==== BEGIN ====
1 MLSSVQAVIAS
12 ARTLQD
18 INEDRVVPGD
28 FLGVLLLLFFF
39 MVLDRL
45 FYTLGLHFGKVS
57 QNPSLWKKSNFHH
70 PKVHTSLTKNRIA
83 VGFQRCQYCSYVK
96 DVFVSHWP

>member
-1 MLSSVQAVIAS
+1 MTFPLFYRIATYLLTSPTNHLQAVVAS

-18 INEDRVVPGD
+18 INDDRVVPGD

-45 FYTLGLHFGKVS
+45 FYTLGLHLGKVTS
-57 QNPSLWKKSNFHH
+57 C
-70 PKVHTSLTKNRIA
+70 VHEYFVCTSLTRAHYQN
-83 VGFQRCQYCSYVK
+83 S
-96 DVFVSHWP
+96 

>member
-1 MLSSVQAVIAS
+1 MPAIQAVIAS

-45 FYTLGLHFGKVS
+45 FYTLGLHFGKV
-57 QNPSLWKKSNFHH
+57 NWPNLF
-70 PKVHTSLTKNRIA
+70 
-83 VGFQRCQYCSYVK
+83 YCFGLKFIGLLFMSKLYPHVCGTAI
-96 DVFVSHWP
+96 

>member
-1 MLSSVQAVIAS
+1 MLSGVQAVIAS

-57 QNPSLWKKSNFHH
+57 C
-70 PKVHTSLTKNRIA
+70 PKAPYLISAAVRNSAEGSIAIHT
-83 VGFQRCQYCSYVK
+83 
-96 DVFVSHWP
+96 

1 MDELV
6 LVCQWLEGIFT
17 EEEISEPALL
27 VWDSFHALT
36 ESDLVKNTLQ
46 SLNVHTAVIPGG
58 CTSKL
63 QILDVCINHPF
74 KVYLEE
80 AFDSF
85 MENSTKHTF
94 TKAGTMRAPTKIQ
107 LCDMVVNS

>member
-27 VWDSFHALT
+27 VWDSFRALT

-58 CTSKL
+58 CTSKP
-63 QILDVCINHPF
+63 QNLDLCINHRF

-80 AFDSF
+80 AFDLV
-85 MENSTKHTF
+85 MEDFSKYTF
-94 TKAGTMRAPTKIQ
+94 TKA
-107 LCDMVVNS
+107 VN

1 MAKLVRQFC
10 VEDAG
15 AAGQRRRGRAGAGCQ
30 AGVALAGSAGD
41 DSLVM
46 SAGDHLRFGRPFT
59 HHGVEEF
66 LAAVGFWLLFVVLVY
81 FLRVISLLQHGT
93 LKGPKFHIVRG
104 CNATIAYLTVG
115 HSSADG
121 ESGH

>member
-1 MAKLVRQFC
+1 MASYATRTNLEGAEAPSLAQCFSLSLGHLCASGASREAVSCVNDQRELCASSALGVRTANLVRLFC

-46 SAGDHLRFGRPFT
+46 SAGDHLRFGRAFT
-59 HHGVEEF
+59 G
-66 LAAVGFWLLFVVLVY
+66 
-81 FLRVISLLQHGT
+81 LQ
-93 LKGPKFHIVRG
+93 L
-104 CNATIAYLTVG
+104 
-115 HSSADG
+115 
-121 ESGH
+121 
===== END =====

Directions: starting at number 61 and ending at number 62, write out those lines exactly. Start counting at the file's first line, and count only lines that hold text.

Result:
94 TKAGTMRAPTKIQ
107 LCDMVVNS